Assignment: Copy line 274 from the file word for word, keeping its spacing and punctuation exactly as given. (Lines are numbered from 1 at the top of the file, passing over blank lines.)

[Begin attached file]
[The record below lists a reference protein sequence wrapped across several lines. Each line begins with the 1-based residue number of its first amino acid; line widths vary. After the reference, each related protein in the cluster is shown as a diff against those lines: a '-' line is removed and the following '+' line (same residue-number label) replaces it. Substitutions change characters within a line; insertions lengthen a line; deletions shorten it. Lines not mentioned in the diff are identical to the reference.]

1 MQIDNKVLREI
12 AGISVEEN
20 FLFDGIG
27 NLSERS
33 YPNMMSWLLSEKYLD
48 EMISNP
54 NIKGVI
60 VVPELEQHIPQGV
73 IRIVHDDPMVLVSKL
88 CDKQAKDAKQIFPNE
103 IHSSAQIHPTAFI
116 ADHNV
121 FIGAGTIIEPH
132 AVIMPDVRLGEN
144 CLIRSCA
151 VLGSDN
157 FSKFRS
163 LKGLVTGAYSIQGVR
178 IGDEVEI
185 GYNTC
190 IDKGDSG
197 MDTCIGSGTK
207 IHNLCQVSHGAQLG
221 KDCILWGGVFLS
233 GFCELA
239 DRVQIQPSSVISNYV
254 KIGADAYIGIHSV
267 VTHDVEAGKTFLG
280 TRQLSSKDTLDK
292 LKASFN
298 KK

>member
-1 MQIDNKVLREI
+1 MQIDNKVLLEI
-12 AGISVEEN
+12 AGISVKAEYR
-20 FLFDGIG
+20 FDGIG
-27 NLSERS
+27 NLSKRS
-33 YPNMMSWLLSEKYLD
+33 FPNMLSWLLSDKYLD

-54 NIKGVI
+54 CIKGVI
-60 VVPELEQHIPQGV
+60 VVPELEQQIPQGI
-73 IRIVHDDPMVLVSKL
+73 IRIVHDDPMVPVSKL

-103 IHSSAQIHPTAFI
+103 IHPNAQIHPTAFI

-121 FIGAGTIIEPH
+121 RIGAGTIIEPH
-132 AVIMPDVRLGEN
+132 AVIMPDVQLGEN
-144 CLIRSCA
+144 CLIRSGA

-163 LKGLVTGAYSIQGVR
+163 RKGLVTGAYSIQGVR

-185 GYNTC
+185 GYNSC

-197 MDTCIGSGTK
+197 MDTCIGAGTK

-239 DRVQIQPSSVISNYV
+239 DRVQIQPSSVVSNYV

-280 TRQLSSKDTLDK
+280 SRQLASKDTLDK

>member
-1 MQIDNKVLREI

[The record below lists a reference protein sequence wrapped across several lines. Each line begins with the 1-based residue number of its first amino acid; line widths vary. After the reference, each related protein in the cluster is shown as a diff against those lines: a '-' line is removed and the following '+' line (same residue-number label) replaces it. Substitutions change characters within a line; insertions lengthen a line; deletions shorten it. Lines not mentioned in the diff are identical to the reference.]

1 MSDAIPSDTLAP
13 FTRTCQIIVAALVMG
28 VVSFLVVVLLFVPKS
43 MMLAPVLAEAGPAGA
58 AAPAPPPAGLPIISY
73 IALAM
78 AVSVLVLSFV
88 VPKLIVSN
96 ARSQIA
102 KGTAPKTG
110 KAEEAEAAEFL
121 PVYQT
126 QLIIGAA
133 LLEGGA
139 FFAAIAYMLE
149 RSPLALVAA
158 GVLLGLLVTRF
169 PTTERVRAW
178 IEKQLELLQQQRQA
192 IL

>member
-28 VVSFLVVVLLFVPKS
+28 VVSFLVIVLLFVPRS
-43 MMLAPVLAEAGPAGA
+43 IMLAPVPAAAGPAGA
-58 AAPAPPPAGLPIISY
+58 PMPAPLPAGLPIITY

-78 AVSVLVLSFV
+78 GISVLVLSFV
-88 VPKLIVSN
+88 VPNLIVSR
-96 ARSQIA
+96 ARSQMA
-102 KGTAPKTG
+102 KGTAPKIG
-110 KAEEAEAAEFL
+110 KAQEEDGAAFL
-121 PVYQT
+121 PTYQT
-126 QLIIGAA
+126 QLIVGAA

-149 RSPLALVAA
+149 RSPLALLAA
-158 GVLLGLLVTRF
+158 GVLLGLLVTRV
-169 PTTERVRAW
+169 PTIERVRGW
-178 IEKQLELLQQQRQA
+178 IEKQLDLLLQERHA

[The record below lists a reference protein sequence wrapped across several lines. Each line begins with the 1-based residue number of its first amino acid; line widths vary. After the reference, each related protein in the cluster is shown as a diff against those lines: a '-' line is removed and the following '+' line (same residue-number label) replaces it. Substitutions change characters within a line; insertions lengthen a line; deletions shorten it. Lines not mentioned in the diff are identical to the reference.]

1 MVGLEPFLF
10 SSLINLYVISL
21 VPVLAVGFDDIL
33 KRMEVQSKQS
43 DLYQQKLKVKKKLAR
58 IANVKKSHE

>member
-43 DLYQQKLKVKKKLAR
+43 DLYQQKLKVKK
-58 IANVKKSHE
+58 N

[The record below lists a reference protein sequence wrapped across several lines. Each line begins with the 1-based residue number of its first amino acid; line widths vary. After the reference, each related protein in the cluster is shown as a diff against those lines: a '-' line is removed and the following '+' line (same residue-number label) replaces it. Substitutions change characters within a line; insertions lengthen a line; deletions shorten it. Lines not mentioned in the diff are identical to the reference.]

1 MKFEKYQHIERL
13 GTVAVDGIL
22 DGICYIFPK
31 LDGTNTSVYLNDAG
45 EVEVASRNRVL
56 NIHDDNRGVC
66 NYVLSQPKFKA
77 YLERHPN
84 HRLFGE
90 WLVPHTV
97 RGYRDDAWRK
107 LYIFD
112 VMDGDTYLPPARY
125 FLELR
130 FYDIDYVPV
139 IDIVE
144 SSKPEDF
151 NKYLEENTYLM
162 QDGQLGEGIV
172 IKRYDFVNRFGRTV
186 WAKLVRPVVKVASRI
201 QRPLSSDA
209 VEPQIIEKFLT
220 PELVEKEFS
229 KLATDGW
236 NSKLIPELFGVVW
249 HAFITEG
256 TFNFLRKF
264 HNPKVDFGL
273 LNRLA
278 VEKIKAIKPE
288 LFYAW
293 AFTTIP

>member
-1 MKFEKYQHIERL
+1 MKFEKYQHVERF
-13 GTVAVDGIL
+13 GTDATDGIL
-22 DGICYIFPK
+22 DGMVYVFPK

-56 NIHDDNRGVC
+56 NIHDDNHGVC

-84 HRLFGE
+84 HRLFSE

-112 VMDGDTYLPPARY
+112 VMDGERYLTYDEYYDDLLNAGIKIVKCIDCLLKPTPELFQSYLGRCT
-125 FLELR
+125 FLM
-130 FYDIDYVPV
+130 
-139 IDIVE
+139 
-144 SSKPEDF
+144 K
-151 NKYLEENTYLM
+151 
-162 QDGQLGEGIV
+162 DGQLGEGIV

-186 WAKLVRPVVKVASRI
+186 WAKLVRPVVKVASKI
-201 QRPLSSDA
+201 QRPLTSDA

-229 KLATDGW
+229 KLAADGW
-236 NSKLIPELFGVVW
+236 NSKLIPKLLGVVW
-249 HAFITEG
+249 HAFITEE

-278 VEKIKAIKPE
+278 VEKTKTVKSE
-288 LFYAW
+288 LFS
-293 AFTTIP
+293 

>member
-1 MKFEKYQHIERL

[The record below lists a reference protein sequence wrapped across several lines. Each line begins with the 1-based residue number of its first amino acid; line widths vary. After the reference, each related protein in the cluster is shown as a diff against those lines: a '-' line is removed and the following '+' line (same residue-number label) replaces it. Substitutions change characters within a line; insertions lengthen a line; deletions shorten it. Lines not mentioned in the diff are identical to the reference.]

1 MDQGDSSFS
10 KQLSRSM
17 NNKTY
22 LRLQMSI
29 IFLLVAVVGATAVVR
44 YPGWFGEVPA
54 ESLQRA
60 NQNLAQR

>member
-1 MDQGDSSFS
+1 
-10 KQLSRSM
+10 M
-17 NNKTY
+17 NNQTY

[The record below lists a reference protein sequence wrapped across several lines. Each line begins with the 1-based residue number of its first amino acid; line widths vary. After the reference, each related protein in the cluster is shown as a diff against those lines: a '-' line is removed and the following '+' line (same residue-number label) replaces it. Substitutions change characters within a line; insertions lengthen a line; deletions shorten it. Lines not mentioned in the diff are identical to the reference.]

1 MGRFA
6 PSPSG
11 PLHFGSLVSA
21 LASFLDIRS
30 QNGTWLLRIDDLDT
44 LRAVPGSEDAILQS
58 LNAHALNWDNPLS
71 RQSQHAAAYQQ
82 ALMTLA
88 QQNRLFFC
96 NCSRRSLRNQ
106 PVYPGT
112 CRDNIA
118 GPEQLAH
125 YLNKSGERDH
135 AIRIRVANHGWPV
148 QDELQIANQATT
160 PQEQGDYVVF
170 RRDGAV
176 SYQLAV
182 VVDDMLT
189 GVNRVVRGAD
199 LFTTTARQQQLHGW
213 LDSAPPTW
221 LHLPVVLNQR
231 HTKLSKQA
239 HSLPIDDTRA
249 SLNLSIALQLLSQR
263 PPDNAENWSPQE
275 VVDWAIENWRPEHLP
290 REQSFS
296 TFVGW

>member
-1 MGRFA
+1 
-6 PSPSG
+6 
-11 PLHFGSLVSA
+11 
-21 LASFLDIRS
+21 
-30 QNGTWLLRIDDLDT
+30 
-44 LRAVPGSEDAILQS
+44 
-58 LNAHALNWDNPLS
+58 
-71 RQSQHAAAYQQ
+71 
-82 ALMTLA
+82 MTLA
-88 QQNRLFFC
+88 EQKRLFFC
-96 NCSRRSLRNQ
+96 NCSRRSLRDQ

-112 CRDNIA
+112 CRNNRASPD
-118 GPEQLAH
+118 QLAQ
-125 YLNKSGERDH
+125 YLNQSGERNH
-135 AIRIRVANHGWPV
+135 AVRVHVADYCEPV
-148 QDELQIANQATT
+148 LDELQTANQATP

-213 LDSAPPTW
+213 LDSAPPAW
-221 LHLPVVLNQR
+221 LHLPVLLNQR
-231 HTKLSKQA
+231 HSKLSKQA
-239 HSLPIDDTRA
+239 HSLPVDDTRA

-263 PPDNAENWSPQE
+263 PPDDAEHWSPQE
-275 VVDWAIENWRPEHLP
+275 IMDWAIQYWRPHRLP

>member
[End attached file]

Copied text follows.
+71 